With the Twins likely done making moves this winter, and with Spring Training games just around the corner, I thought it would be a good time to put my predictive powers to the test and try and suss-out the Twins’ plan for the Opening Day starter. With the Twins opening the season at home this year, the Opening Day start has a little more significance than it has the past couple of years when the Twins started the season on the road. The Twins have not started the year at home since 2009, and the last Twins pitcher to win the Opening Day game at home was Livan Hernandez in 2008 against the Los Angeles Angels. In fact, the Twins haven’t won an Opening Day game since 2008, working on an 0-4 streak losing 6-1 in 2009 against the Mariners, 6-3 against the Angels in 2010, 11-3 in 2011 against the Blue Jays, and 4-2 a year ago in Camden Yards against the Orioles. An Opening Day win would be a nice change of pace.
Since the Twins moved to Minnesota to start the 1961 season, Opening Day starters are just 14-25, with 12 no decisions. Not exactly a great track record on baseball’s biggest day, but with names like Camilo Pascual, Jim Kaat, Jim Perry, Bert Blyleven, Frank Viola, Brad Radke, and Johan Santana, the Twins’ Opening Day starter has historically been some of the most beloved players in Twins history.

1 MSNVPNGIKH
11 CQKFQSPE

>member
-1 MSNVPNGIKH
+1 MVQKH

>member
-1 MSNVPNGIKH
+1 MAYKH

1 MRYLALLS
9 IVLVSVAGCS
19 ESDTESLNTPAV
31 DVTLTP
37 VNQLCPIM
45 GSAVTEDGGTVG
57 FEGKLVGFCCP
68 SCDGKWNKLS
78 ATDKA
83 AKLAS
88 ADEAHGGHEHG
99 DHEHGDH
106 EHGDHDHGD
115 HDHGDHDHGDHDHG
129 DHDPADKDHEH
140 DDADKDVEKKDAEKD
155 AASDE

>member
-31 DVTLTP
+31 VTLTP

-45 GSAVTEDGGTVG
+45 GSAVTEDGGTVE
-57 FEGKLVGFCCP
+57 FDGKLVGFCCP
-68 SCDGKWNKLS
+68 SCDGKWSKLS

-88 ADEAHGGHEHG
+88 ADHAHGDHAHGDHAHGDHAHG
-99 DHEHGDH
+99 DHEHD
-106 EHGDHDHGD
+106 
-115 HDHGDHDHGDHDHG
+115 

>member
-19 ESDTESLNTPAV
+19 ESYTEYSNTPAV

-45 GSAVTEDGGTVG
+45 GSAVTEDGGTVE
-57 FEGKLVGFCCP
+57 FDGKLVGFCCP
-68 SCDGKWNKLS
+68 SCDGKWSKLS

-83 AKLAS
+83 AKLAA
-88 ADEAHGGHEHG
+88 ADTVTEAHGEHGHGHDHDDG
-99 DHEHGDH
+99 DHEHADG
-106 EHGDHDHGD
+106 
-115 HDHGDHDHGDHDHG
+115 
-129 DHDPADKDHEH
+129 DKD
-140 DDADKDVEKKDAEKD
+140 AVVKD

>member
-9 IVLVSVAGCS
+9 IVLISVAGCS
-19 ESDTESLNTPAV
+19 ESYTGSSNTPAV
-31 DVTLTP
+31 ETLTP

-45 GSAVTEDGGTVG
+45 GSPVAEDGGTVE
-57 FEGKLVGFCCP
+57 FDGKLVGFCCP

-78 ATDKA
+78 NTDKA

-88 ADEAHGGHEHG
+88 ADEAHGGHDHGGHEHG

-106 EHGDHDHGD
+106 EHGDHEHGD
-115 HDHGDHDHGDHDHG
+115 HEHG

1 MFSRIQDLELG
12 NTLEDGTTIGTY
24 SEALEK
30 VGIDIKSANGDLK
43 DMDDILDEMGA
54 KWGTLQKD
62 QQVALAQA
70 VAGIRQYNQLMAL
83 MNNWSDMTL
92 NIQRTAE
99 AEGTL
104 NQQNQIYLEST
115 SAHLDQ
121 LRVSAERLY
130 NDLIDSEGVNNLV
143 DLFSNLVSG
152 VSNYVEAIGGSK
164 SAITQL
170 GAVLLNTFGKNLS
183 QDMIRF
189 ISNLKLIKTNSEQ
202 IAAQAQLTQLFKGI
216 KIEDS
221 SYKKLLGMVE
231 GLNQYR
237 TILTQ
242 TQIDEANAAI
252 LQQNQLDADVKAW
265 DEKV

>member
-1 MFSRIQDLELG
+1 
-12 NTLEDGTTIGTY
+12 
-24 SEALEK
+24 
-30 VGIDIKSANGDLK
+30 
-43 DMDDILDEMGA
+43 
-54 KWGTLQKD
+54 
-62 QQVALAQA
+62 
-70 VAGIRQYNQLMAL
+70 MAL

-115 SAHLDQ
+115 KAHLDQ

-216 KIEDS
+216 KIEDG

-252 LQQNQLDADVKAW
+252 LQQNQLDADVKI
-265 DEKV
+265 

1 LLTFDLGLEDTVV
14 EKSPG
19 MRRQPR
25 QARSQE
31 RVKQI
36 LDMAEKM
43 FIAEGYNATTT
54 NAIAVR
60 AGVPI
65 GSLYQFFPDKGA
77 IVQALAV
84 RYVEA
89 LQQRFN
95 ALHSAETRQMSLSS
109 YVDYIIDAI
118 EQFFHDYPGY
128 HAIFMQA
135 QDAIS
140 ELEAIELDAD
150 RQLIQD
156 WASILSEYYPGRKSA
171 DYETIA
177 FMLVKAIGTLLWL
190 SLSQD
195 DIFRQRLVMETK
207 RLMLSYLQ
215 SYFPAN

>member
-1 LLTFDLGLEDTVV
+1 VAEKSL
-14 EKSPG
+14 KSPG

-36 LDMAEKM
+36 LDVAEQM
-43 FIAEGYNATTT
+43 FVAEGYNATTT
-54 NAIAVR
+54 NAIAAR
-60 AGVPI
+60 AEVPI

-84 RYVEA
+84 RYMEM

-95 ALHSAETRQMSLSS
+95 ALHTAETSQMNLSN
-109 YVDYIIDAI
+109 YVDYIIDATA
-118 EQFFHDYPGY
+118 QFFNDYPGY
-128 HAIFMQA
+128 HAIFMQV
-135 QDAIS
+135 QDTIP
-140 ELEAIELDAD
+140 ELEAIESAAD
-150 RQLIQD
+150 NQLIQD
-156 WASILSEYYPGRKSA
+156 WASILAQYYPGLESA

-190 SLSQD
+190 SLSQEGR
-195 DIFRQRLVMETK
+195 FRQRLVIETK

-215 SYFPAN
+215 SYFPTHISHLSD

Looking over the current 40-man roster, and some non-roster invites to Spring Training, there are several players who have a shot at being the Opening Day starter. I’ll rank them from least likely to start to most likely to start on Opening Day.
Rafael Perez (1% chance to start Opening Day) – Perez was just signed to a Minor League deal with the club a week ago. He’s spent his entire big league career working out of the bullpen, and has not had a K/9 above 6 since 2008. He has put up strong ERAs every year except 2009, but with the declining strike out rates and a ballooning walk rate, his ERA has been propped up by an above average strand rate. Perez has an uphill battle to even make the team as a left-handed reliever, and an even tougher climb into the starting rotation.
Rich Harden (4%) – Like Perez, Harden is with the Twins on a Minor League deal. Harden has not pitched in the big leagues since 2011, and while he has had a consistently above average strike out rate, he has not been an above average pitcher since 2009. There is some question as to whether or not Harden’s shoulder can stand up to the high pitch counts associated with starting, so there is a pretty decent chance that if he makes the team at all, the Twins would prefer that he work out of the bullpen to keep him healthy for the entire season. I like him more than Perez because Harden has a track record as a starting pitcher, and because the Twins are so desperately in need of strike outs, but he is still a long shot to even break camp with the Twins.